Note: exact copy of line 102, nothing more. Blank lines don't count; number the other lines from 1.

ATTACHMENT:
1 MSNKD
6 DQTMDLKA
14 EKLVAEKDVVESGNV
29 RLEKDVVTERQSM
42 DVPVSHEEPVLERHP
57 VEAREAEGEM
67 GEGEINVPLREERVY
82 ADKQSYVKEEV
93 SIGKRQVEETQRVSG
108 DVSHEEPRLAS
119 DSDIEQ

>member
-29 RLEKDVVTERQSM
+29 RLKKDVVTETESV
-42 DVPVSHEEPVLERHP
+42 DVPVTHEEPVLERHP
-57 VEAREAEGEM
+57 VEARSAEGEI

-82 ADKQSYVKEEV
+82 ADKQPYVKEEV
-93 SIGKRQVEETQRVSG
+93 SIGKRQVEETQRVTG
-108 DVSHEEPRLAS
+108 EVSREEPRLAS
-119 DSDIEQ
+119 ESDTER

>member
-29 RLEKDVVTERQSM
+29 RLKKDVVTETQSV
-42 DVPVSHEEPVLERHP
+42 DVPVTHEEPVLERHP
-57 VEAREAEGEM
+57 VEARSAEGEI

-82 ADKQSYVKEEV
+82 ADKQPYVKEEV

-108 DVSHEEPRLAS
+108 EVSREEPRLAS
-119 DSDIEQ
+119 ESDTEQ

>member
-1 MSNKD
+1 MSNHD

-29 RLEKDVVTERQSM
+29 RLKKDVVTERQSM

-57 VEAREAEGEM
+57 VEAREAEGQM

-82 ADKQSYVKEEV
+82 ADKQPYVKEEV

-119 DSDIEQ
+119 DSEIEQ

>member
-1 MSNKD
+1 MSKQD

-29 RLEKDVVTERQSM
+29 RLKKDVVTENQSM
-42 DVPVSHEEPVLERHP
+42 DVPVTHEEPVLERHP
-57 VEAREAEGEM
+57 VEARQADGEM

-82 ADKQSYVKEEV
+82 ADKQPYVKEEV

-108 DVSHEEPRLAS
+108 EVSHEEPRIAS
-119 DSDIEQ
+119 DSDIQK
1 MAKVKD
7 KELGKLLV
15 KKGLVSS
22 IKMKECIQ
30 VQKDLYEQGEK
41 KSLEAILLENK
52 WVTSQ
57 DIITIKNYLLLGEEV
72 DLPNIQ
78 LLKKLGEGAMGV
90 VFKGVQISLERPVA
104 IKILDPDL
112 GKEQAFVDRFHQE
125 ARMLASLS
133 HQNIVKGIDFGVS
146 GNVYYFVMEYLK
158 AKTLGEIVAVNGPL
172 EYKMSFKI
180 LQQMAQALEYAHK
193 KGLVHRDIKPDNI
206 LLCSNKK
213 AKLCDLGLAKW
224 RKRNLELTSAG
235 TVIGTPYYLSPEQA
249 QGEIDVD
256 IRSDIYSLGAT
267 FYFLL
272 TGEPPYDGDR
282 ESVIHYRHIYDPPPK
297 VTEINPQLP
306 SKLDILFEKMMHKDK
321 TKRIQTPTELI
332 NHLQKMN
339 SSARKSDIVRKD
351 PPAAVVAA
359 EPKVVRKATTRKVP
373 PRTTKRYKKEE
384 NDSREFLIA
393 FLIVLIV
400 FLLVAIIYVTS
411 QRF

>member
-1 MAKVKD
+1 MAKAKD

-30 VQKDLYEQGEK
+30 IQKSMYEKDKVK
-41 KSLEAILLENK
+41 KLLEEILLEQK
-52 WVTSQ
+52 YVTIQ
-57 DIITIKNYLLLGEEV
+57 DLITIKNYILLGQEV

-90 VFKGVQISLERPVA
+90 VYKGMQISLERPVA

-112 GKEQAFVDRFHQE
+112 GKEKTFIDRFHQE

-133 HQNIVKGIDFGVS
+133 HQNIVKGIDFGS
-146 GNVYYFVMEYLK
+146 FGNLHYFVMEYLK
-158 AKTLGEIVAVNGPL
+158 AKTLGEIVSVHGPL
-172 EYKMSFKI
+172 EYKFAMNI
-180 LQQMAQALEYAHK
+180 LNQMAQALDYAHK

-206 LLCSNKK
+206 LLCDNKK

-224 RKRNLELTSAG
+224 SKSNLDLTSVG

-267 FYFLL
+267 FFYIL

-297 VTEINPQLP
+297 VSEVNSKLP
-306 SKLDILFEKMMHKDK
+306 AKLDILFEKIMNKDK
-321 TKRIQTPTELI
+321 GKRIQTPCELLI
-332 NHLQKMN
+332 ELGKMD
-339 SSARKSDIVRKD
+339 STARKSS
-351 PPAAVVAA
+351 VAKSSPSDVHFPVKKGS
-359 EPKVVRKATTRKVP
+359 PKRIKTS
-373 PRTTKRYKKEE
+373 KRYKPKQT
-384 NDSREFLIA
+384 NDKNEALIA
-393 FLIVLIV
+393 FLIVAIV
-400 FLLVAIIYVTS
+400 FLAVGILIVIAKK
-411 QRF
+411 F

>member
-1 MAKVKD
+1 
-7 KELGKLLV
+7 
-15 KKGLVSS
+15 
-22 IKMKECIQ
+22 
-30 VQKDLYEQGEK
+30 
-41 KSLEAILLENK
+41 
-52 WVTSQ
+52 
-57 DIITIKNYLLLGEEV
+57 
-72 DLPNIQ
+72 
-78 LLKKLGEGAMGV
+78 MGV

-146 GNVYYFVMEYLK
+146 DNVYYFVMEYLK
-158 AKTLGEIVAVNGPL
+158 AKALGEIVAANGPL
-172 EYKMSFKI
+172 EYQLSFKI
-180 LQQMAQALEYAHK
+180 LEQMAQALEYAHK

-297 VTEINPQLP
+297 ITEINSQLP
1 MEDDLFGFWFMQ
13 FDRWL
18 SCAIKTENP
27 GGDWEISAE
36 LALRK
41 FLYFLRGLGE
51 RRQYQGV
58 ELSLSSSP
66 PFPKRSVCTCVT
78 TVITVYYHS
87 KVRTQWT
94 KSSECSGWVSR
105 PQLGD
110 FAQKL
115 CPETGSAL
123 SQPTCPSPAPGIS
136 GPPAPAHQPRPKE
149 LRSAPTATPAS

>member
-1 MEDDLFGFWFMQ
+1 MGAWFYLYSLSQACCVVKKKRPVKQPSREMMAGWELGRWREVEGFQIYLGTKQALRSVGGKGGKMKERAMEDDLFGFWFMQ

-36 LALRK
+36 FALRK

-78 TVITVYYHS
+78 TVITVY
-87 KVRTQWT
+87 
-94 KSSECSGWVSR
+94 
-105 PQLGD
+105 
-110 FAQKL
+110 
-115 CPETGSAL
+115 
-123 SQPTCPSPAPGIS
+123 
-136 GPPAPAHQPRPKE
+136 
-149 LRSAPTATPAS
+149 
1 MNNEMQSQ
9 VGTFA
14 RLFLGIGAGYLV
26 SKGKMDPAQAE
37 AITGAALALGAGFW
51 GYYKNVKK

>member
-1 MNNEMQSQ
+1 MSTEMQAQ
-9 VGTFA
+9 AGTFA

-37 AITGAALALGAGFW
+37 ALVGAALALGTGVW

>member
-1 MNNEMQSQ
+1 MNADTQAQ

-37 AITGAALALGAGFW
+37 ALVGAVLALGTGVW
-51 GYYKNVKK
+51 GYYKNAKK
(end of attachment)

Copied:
373 PRTTKRYKKEE